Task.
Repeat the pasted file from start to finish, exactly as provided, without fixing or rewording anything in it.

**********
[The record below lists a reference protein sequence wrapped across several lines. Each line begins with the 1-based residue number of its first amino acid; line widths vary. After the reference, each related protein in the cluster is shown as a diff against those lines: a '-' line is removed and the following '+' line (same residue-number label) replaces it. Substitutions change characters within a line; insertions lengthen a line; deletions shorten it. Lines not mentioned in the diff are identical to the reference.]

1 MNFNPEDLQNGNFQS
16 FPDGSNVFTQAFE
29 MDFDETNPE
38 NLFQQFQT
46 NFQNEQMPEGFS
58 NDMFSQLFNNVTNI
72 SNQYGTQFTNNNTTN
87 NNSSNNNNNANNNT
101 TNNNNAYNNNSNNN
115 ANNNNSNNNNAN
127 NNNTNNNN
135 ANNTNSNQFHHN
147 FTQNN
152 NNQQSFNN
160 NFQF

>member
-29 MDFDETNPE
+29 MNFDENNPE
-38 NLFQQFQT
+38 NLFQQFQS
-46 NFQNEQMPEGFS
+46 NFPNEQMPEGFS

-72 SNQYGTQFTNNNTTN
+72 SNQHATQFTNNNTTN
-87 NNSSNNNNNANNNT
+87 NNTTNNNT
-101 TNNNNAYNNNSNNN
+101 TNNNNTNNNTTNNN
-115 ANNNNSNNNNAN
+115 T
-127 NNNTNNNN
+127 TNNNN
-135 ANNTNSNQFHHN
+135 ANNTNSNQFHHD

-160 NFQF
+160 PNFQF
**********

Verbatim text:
[The record below lists a reference protein sequence wrapped across several lines. Each line begins with the 1-based residue number of its first amino acid; line widths vary. After the reference, each related protein in the cluster is shown as a diff against those lines: a '-' line is removed and the following '+' line (same residue-number label) replaces it. Substitutions change characters within a line; insertions lengthen a line; deletions shorten it. Lines not mentioned in the diff are identical to the reference.]

1 MNFNPEDLQNGNFQS
16 FPDGSNVFTQAFE
29 MDFDETNPE
38 NLFQQFQT
46 NFQNEQMPEGFS
58 NDMFSQLFNNVTNI
72 SNQYGTQFTNNNTTN
87 NNSSNNNNNANNNT
101 TNNNNAYNNNSNNN
115 ANNNNSNNNNAN
127 NNNTNNNN
135 ANNTNSNQFHHN
147 FTQNN
152 NNQQSFNN
160 NFQF

>member
-29 MDFDETNPE
+29 MNFDENNPE
-38 NLFQQFQT
+38 NLFQQFQS
-46 NFQNEQMPEGFS
+46 NFPNEQMPEGFS

-72 SNQYGTQFTNNNTTN
+72 SNQHATQFTNNNTTN
-87 NNSSNNNNNANNNT
+87 NNTTNNNT
-101 TNNNNAYNNNSNNN
+101 TNNNNTNNNTTNNN
-115 ANNNNSNNNNAN
+115 T
-127 NNNTNNNN
+127 TNNNN
-135 ANNTNSNQFHHN
+135 ANNTNSNQFHHD

-160 NFQF
+160 PNFQF